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Colleges Offer Lesson In City Revitalization

By NICHOLAS CARUSO

April 19, 2009

The revival of many U.S. cities over the past decade is often credited to "eds and meds," expansion or development by educational or medical institutions. One of the more dramatic examples in the "ed" category can be found at a well-known school in the Triangle area of North Carolina.

Throughout most of its history, Duke University had been located in sprawling campuses in Durham's western suburbs. However, in 2004 the university made a historic move into downtown Durham by becoming a major tenant in the city's American Tobacco Historic District, Brightleaf Square and West Village projects, all new, mixed-used developments that have taken advantage of Durham's rich industrial architecture from its old tobacco days.

Through this strategic move, Duke has contributed heavily to the rehabilitation of Durham. Nearly every university office and program that can work productively away from Duke's traditional campuses now resides downtown. By this month, the university will occupy more than 600,000 square feet downtown with an employee base of 1,900 people. At the same time, the university has contributed millions of dollars to new downtown projects such as the Durham Performing Arts Center and various other city programs.

Within the American Tobacco Historic District alone, the largest of the three downtown projects, Duke is the main tenant, with more than 250,000 square feet within the historic complex and new infill office buildings around the complex.

A few blocks west and south of the American Tobacco Historic District is Brightleaf Square and West Village, which together form the two other vibrant mixed-use nodes downtown that include Duke's university architect office and office for demographic studies.

With each new move downtown, Duke has created a dynamic in Durham where employees of the university can now live, work and play in these new vibrant urban neighborhoods without ever needing a car for commuting and other daily tasks. At the same time, the city transit authority is slated to start a new free circulator bus that will link the downtown nodes with the Duke campuses, thus further reducing the need for car use in the city and creating a new, easy-to-follow and easy-to-use local bus corridor.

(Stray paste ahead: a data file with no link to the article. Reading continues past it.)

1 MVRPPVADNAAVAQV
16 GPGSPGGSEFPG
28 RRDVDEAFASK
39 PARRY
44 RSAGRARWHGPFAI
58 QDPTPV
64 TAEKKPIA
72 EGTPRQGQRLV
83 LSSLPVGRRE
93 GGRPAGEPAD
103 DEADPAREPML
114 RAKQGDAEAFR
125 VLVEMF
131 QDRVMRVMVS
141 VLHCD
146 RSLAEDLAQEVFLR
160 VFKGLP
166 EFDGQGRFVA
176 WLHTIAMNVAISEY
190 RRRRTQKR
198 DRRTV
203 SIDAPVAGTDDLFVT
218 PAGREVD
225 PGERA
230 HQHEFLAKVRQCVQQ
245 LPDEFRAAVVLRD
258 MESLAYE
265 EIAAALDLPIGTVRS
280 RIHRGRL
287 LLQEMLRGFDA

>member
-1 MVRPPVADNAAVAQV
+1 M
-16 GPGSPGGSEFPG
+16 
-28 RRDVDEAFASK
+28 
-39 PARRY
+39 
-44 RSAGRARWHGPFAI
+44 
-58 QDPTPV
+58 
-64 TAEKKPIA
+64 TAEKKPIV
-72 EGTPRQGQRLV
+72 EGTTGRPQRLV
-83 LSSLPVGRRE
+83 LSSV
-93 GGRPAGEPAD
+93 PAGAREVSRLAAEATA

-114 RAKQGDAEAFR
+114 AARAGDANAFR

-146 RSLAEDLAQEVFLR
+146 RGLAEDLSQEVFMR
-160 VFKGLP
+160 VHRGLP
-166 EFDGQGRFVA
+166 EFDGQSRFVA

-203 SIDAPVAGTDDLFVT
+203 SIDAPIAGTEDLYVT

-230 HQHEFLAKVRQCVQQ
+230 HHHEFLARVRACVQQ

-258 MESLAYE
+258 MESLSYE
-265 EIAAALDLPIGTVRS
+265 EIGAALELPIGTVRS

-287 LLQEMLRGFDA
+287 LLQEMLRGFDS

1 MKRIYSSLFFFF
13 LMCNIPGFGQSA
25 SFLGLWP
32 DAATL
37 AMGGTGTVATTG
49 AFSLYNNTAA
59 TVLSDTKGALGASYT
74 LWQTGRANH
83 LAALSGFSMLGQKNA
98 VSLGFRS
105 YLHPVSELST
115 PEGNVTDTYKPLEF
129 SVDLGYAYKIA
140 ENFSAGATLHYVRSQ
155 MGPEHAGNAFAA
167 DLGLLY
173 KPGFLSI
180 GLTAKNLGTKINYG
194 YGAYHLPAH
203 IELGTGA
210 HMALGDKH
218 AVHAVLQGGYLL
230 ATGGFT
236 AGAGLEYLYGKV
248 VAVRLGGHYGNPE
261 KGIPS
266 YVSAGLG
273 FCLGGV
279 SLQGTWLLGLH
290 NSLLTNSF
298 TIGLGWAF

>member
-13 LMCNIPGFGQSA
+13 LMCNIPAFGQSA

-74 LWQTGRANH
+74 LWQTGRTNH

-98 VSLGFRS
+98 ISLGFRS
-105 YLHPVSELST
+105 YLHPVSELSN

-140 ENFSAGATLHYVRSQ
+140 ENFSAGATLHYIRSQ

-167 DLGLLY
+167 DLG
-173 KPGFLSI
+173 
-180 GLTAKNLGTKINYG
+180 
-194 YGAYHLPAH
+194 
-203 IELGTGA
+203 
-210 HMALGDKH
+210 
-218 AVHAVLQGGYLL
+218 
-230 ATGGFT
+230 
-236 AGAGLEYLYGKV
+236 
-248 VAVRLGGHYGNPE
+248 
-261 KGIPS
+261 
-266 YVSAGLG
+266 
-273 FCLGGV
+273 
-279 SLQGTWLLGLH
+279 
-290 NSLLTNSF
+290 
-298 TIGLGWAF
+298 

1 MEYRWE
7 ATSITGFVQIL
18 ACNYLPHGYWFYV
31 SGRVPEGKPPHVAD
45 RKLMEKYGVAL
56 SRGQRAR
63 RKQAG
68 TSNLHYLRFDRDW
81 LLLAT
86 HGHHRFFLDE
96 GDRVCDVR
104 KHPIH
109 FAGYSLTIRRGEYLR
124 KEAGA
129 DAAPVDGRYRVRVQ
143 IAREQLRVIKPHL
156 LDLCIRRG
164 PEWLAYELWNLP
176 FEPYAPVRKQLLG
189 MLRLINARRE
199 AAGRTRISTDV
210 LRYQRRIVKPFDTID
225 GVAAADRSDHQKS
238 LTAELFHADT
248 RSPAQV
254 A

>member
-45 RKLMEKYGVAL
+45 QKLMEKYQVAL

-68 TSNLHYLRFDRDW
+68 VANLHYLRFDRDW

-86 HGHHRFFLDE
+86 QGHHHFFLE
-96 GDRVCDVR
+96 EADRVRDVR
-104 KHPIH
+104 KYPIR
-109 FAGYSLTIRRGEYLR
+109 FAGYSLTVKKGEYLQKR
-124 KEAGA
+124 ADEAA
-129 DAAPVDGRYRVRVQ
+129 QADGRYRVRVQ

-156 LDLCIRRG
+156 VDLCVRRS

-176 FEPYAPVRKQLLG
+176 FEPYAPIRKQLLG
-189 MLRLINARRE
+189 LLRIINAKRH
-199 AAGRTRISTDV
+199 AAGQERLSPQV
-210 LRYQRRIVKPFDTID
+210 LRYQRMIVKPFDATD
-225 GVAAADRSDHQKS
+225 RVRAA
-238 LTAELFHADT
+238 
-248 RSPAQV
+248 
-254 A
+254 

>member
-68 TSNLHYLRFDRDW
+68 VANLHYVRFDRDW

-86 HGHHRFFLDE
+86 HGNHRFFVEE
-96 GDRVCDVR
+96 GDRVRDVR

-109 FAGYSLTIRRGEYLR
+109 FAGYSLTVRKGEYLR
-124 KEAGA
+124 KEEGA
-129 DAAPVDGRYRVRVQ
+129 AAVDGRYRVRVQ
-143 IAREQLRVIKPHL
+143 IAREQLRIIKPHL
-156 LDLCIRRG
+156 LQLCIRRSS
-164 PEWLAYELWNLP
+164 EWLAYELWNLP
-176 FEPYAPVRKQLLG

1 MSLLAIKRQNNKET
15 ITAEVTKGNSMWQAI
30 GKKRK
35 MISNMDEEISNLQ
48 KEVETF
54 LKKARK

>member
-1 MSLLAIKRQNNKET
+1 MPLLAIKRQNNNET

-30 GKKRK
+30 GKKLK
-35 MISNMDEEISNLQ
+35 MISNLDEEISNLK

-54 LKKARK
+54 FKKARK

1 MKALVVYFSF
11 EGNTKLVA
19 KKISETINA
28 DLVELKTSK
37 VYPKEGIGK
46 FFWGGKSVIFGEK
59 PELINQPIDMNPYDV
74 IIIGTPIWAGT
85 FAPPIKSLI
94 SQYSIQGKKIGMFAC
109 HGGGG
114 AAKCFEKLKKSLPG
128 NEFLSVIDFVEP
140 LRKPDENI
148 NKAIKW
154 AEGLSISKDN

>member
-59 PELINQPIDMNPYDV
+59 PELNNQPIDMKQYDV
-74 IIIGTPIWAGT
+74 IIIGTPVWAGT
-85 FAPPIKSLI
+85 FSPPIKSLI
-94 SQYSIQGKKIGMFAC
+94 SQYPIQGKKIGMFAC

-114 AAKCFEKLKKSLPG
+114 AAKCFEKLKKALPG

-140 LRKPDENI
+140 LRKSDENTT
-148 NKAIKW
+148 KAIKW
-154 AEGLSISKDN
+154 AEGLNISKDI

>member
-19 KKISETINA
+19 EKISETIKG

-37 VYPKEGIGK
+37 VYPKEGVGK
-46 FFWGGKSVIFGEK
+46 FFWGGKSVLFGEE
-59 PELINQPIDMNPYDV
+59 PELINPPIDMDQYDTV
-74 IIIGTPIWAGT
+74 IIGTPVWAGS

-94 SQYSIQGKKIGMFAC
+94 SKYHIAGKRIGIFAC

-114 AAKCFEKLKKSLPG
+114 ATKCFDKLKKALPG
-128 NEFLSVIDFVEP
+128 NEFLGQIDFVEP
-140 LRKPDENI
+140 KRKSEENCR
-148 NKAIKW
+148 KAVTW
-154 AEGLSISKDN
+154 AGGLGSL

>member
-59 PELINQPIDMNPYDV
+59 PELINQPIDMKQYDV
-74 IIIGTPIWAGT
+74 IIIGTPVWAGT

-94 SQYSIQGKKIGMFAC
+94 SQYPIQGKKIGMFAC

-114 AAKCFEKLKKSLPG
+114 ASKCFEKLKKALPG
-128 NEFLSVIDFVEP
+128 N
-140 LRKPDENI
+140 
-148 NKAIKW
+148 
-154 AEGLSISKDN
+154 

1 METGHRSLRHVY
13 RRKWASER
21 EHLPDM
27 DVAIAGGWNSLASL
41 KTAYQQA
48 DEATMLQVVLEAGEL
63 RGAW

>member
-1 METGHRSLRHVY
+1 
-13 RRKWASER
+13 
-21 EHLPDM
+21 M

Plus, the circulator will link to the city's new downtown transportation center adjacent to the city's existing Amtrak station, thus tying together every new urban project in the city with Durham's transit services.

After just five years, the Duke model is slowly making its way to other parts of the United States including our own backyard.

For New York's and Southern New England's many suburban campuses and frayed industrial centers, the Duke model almost seems a natural. From Rhode Island School of Design's gradual shift into and reuse of downtown Providence, to the University of Massachusetts's shift into and reuse of the Wannalancit Mill complex for its Lowell campus, to Rensselaer's shift into and reuse of downtown Troy, N.Y., the trend seems to be building.

In Connecticut, with Yale's renewed interest in the former Winchester Arms complex as part of its Science Park development and the University of Hartford's conversion of a city car dealership into its new performing arts center, things seem to moving in the right direction as well. However, there's so much more Connecticut can do.

Just like Duke, UConn can build up its urban image by moving entities such as its urban and community studies program and transportation institute into Hartford, where they'll benefit from being in an urban environment.

At the same time, institutions such as Trinity College, the University of Hartford, Rensselaer Hartford, Fairfield University, Connecticut College, Wesleyan and the state's university system can move closer into their respective cities' urban cores and use the mainly untapped historic industrial architecture in each community. To make this work, Connecticut needs to get its act together when it comes to easy-to-use local bus transit and regional rail transit.

If we understand that Connecticut's historic urban landscape can accommodate new academic uses, we can emulate the Duke model from Hartford to Bridgeport and make the state a stronger collection of urban adaptive-reuse communities.

Nicholas Caruso is working on a master's degree in architecture at Yale University.

Reprinted with permission of the Hartford Courant. To view other stories on this topic, search the Hartford Courant Archives at http://www.courant.com/archives.
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